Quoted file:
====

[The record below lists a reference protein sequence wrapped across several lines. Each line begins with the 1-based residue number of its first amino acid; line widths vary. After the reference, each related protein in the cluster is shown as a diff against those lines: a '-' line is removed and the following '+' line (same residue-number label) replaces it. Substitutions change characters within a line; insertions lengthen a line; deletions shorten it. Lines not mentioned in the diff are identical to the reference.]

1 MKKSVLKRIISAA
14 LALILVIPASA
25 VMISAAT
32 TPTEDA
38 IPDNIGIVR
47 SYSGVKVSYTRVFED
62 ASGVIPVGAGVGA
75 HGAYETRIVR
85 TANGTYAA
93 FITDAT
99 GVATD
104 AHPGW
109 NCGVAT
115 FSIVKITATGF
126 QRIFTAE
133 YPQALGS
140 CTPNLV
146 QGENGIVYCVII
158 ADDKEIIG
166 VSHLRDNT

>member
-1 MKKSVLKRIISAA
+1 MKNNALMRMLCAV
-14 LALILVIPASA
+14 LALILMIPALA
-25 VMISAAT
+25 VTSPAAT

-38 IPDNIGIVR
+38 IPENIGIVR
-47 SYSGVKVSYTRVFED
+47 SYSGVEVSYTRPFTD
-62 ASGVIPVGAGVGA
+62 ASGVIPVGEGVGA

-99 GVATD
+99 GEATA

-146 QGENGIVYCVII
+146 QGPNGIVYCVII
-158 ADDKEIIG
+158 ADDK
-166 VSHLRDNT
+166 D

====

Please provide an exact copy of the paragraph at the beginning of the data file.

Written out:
[The record below lists a reference protein sequence wrapped across several lines. Each line begins with the 1-based residue number of its first amino acid; line widths vary. After the reference, each related protein in the cluster is shown as a diff against those lines: a '-' line is removed and the following '+' line (same residue-number label) replaces it. Substitutions change characters within a line; insertions lengthen a line; deletions shorten it. Lines not mentioned in the diff are identical to the reference.]